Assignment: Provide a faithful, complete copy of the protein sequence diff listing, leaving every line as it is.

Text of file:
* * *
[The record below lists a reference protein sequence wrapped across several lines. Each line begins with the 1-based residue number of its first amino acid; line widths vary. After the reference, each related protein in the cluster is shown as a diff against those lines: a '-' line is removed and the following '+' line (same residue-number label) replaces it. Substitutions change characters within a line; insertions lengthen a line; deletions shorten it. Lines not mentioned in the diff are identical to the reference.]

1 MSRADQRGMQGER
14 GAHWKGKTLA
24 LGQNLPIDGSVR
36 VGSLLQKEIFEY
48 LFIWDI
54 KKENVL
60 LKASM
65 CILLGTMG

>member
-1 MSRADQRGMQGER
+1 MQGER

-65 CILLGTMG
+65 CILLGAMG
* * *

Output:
[The record below lists a reference protein sequence wrapped across several lines. Each line begins with the 1-based residue number of its first amino acid; line widths vary. After the reference, each related protein in the cluster is shown as a diff against those lines: a '-' line is removed and the following '+' line (same residue-number label) replaces it. Substitutions change characters within a line; insertions lengthen a line; deletions shorten it. Lines not mentioned in the diff are identical to the reference.]

1 MSRADQRGMQGER
14 GAHWKGKTLA
24 LGQNLPIDGSVR
36 VGSLLQKEIFEY
48 LFIWDI
54 KKENVL
60 LKASM
65 CILLGTMG

>member
-1 MSRADQRGMQGER
+1 MQGER

-65 CILLGTMG
+65 CILLGAMG